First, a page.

“Every government, throughout history,” he writes, “has been practising some form of industrial policy. . . Unfortunately, the results have been disappointing, especially in some of the poorest regions of the world.
“India, despite rapid overall growth, has seen little employment growth in the formal manufacturing sector.”
Sound familiar? Here’s why neither Davies nor Patel has any hope of succeeding.
Perhaps someone could just show this part to the president.
First, they think the failure to industrialise is a failure of the market.
“The case [for state intervention],” Devarajan sighs, “is usually made in the form of elegant economic models that portray the market failure and show how intervention can lead the economy to higher growth. Many of these models show that the relevant market failure is the only distortion in the economy.”
But, of course, it isn’t. Economies are messy.
Second, Devarajan blames what he calls political capture, which we South Africans know only too well.
“A common problem is that industrial policies are too easily captured by politically powerful groups who then manipulate it for their own purposes rather than for structural transformation.”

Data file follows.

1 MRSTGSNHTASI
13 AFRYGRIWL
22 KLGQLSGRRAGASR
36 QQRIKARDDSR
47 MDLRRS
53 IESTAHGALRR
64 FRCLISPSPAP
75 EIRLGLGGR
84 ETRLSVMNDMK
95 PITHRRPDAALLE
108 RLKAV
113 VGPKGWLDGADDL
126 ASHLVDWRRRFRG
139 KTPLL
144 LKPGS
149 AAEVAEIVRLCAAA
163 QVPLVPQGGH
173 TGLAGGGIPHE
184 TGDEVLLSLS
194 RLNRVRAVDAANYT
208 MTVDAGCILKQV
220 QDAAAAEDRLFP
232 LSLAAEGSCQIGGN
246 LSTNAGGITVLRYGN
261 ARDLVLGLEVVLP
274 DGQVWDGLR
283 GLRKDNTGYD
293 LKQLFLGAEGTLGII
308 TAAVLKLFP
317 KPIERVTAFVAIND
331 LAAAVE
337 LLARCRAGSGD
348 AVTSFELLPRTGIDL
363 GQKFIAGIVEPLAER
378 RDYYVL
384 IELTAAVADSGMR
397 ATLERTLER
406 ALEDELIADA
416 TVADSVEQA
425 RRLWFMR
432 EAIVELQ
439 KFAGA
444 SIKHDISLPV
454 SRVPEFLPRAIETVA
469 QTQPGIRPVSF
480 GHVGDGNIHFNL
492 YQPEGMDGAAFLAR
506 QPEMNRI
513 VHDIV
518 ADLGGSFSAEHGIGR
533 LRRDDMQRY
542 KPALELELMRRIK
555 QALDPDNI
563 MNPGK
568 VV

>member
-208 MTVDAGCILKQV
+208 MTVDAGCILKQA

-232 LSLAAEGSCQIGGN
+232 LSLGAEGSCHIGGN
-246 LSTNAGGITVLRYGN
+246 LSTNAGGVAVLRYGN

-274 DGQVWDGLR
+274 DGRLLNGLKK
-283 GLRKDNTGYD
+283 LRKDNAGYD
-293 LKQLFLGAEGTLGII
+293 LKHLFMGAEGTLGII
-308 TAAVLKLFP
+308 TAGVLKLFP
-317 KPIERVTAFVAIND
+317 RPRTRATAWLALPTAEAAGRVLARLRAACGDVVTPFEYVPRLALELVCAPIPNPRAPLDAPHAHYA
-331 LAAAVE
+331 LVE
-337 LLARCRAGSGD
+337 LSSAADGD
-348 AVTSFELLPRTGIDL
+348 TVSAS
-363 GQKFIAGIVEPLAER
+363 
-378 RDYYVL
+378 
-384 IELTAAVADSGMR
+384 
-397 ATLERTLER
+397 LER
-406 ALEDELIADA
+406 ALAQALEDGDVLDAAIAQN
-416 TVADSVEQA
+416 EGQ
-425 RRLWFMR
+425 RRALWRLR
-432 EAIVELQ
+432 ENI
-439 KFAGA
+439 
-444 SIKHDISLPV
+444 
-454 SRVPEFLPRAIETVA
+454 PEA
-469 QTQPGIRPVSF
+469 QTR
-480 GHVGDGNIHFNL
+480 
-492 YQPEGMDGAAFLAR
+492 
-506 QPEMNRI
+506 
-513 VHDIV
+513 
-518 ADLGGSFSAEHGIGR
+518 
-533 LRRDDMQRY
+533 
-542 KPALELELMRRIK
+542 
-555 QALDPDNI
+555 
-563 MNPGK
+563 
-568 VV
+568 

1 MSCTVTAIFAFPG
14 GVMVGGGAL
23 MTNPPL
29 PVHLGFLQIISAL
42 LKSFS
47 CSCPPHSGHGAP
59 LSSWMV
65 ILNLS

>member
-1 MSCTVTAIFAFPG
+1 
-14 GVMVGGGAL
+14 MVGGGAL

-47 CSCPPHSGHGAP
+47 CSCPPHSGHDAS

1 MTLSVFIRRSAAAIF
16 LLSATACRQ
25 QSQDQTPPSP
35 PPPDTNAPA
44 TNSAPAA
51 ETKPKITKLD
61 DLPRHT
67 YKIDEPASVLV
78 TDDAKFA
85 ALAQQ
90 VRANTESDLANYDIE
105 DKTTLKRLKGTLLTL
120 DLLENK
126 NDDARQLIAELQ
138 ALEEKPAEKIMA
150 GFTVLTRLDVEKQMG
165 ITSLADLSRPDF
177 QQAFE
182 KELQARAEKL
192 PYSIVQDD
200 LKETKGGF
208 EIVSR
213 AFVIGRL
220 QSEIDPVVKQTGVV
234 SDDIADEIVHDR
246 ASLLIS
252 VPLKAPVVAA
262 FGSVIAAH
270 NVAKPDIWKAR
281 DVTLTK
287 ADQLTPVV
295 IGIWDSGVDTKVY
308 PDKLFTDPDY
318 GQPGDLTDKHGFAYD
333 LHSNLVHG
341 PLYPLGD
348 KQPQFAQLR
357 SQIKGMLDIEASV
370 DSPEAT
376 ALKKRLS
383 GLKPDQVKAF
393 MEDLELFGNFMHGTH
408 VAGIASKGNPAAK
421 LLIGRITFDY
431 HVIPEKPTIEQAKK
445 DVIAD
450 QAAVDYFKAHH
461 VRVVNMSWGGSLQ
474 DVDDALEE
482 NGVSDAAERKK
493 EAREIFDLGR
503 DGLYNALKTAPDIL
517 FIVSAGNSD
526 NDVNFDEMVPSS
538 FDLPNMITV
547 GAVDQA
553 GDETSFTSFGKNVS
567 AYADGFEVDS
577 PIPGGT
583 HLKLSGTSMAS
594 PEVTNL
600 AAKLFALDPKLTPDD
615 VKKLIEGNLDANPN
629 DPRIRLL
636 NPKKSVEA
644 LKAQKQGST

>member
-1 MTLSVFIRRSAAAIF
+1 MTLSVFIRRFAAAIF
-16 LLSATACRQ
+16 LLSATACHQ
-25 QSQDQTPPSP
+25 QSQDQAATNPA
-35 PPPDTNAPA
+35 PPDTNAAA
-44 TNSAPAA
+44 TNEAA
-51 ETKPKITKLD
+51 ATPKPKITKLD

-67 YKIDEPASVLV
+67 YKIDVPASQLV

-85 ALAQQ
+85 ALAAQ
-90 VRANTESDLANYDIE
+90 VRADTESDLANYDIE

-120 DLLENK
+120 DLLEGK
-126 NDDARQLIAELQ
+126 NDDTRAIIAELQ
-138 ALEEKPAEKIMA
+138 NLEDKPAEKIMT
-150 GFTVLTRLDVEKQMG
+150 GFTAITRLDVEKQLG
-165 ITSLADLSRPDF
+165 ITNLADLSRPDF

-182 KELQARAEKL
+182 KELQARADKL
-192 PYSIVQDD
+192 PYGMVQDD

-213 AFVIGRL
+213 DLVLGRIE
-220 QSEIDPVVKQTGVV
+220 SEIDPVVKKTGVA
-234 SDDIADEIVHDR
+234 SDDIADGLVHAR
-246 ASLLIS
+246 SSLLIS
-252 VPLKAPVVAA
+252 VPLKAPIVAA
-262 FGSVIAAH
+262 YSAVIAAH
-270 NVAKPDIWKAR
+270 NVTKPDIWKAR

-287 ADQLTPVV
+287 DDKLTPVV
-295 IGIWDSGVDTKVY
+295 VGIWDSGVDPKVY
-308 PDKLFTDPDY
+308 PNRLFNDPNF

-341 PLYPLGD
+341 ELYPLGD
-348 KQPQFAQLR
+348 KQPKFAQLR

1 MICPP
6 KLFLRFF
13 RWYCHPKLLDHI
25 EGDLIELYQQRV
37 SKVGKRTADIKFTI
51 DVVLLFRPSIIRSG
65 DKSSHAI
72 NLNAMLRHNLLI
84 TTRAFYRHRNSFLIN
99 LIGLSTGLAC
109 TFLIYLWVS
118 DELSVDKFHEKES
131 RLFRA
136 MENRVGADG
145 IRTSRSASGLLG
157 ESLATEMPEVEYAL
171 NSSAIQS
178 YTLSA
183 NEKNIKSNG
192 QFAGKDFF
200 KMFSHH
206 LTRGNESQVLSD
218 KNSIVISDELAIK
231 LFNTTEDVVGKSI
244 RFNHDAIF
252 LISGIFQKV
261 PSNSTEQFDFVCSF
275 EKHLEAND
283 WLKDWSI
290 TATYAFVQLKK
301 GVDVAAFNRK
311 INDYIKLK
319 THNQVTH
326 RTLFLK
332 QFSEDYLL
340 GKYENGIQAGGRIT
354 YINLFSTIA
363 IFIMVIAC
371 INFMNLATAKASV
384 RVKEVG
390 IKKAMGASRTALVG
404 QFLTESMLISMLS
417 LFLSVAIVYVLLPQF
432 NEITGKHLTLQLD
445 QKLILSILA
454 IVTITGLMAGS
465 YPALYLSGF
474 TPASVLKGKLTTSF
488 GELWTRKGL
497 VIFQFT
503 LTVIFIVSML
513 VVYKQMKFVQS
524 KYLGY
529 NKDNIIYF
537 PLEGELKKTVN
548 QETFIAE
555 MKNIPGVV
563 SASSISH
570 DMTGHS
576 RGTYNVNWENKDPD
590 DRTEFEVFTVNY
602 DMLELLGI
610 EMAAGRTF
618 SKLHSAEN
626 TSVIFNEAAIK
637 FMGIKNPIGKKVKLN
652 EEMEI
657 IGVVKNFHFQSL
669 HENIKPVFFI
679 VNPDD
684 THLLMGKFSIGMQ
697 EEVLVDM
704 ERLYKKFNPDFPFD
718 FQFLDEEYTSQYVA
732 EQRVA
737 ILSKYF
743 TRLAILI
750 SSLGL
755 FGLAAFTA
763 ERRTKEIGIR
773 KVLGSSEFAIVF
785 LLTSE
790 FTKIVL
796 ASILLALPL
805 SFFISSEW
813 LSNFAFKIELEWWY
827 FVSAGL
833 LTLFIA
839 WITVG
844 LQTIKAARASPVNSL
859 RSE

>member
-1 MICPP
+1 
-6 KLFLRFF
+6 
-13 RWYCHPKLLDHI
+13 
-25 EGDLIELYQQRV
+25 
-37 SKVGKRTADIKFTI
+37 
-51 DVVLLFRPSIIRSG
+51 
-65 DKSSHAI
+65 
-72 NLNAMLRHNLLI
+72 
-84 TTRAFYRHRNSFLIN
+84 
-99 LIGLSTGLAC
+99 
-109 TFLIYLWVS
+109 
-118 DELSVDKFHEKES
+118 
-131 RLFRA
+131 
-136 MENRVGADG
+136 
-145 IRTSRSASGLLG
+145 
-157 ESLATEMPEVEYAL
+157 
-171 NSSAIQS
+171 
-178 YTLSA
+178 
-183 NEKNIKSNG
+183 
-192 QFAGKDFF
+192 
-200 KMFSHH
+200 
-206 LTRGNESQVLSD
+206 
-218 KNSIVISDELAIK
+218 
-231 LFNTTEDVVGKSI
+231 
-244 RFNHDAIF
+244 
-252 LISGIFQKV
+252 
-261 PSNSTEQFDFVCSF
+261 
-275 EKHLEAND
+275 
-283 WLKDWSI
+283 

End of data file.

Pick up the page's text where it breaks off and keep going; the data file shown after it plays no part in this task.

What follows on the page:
He has in mind the pervasive influence of the family of the former Tunisian leader, Zine al-Abidine Ben Ali, in that country’s banking, telecoms and transport sectors, but we need the warning here too. If Zuma’s cronies decided they wanted to get into the coal mining sector and co-opted the minerals minister to help them secure deals . . . oh, wait, they already did. And, finally, there’s the small problem of ego.
Davies and Patel just know better than the rest of us.
This shows itself when they target sectors for growth – steel, automobiles, whatever. Picking sectors is a mug’s game and enormously wasteful.
If you read any of the many iterations of Davies’s Industrial Policy Action Plan or Patel’s New Growth Path, they stand out almost as cartoon versions of Devarajan’s obviously reasonable thesis.